Dempsey steps up in new USA role
United States men’s national team needed a hero.
Luckily, Clint Dempsey answered the call.
Wearing the captain’s armband for just the second time – the first was in the second half of a game in 2010 against Colombia – Dempsey, 30, strapped his nation’s hopes onto his back and delivered them a victory when they needed it most.
Entering this week’s World Cup qualifying matchup against Costa Rica, all the talk concerned an explosive Sporting News article that contained anonymous quotes from 11 players critical of Jurgen Klinsmann’s reign as coach of the national team, as well as the German-American contingent on the squad. That led to endless questions and calls for those critical of things to have the “balls to say things in front of the team," as Michael Bradley told the Washington Post ahead of the match.
As if that wasn’t enough, the squad was severely depleted due to the absences of key players like Tim Howard (injury), Steve Cherundolo (injury), and all-time leading goalscorer Landon Donovan (on sabbatical from soccer and unavailable for duty).
Despite the controversy and injuries, Dempsey rose above it all, making it his mission as captain to lead by example.
From the opening whistle of the blizzard-impacted match, the forward from Nacogdoches, Texas, and gave the team a much needed jolt of energy. He pushed his team and created opportunities, including a 13th-minute passing sequence that just missed the feet of Herculez Gomez and a 14th minute shot that sailed wide of the post.
But just minutes later, a deflected Jozy Altidore shot found Dempsey wide open in front of net to give USA the eventual 1-0 victory over Costa Rica.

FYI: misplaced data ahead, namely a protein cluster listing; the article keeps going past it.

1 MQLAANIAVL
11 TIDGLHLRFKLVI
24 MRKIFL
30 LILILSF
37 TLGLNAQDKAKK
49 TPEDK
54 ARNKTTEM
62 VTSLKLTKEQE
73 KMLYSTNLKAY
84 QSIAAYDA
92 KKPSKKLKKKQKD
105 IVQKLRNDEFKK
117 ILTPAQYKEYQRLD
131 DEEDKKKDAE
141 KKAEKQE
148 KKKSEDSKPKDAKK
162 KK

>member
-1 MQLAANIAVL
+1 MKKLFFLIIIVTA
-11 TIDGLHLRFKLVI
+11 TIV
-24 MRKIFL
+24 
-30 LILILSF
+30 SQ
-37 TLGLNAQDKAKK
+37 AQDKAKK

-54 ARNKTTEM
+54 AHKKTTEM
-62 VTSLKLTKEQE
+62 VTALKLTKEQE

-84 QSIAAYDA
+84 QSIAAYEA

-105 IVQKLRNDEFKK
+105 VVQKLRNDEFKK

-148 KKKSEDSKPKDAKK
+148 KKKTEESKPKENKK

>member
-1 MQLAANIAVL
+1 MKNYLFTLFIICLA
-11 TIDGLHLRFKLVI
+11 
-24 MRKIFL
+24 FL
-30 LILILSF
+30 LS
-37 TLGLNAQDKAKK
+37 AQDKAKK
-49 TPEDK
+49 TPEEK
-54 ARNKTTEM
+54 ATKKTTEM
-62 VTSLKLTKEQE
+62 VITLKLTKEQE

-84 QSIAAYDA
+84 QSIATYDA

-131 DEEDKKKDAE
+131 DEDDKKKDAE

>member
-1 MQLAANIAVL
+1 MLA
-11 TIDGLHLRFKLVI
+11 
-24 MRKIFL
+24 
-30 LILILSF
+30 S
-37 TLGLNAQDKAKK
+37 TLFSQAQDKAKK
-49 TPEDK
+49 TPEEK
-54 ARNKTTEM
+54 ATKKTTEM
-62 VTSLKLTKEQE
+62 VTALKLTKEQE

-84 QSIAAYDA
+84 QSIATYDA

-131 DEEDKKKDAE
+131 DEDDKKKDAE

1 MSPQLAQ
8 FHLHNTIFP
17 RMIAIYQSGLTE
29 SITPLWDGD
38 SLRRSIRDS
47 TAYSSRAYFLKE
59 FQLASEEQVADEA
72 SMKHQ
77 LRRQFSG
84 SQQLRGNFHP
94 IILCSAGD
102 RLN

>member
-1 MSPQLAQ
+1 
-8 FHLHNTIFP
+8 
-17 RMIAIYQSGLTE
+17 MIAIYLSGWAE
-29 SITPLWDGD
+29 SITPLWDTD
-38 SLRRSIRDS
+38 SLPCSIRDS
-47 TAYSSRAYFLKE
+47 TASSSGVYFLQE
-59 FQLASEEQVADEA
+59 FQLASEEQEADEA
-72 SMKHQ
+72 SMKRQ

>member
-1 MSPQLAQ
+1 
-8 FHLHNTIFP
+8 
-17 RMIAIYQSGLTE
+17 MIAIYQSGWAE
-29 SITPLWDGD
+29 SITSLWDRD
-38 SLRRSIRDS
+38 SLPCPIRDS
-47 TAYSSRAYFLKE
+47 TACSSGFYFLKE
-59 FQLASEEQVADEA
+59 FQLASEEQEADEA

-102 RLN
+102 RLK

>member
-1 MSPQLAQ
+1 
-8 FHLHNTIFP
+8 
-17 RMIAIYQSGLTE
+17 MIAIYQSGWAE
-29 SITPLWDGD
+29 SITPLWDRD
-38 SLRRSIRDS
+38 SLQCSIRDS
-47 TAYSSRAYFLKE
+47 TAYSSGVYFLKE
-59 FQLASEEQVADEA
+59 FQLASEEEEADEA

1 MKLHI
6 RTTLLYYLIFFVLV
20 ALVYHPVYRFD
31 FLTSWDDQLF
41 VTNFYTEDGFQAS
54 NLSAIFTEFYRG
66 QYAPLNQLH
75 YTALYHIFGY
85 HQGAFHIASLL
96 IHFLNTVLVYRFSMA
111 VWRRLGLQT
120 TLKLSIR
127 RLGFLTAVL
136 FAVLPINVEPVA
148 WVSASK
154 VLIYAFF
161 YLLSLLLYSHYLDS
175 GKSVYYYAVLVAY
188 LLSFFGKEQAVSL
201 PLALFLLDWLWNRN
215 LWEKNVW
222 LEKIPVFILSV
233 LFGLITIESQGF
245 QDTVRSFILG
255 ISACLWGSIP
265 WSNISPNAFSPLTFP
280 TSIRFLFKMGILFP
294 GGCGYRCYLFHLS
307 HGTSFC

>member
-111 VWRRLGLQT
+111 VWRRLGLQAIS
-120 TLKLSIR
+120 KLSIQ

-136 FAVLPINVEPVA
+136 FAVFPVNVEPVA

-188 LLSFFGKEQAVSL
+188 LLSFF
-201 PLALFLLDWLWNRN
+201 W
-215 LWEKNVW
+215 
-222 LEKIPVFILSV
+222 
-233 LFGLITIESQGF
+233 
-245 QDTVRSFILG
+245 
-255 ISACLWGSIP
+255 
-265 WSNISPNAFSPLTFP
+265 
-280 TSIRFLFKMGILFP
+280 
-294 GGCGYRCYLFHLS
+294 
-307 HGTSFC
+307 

"If I had missed that one, I would have been crying all night," Dempsey said of the goal, his 12th tally in World Cup qualifying – which equals Donovan’s all-time leading mark.
"He’s ready for this role," head coach Klinsmann said after the game. "He’s ready to step it up as a real leader for this team. He’s got 93 caps, right? It’s about time he became captain, too."
And Dempsey did step up. He continued showing his worth after the goal – playing tirelessly in the snowy conditions for the full 90 minutes en-route to victory.
"I’ve been fortunate that Jürgen has believed in me and kept me in games, especially earlier in the qualifying when we had the Jamaica game away and I wasn’t playing much with the situation that was going on at Fulham. For him to have that confidence in me and put me in the game even though I wasn’t playing many games, it gives me confidence as a player,” Dempsey said.
"I was just happy I was able to pay him back by stepping up and scoring goals."
This is an unusual performance for the United States. Sure, there have been some moments of glory in its 100 year history (Donovan’s iconic last-gasp winner against Algeria in the 2010 World Cup, reaching the quarterfinals of the 2002 World Cup in Korea/Japan, and of course, beating England in the 1950 World Cup) – but more often than not, when the team’s back is up against the wall they have not been able to respond.
Remember 1998 – when after hosting the World Cup and getting the nation excited in the sport – the team finished dead last, including an embarrassing loss to Iran? Or the back-to-back drubbings by Mexico in the Gold Cup in 2009 (5-0) and 2011 (a more respectable 4-2, unless you consider the US was up 2-0 early).
And more recently, when the US was expected to easily be one of two North American U-23 teams to qualify for the London Olympics – but failed (a tournament, that by the way, was won by Mexico).
Dempsey helped to change that pattern, at least for the time being.
The USA had its back up against the wall against Costa Rica. They played embarrassingly poorly against Honduras in the first of 10 games in the Hex and although it was early, sat last in the group.
But thanks to the Dempsey-led effort in Colorado, Team USA is up to second. The top three at the end of the grueling schedule earn a ticket to Brazil 2014, with the fourth left to battle with New Zealand for a spot.
The result certainly doesn’t change everything. The U.S. still has to face rivals Mexico in the famed Azteca stadium on Tuesday night – a tall task for the Americans, who have never won a meaningful game there. And of course, there’s still the little situation concerning the criticism leveled earlier in the week – though players insist it has been discussed, there’s bound to be a lingering effect.
But for now, the USA know that when they need a hero to step forward, Dempsey can, and will.